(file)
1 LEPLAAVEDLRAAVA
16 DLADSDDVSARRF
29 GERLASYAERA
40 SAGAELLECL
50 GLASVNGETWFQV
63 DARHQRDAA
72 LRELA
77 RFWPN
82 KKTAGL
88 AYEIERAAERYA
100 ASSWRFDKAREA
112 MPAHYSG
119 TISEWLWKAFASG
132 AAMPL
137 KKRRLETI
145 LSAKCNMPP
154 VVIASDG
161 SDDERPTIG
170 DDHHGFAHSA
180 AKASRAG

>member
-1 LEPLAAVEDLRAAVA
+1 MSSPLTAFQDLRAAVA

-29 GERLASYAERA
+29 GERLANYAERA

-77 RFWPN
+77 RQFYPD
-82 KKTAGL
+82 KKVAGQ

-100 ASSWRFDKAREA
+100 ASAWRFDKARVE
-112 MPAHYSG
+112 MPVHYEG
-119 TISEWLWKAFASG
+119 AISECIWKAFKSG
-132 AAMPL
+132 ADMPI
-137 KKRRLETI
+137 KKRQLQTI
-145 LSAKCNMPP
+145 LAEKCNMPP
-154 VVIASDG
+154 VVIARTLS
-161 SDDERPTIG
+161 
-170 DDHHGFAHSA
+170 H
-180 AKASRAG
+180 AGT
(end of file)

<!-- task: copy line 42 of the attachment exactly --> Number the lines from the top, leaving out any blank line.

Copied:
-154 VVIASDG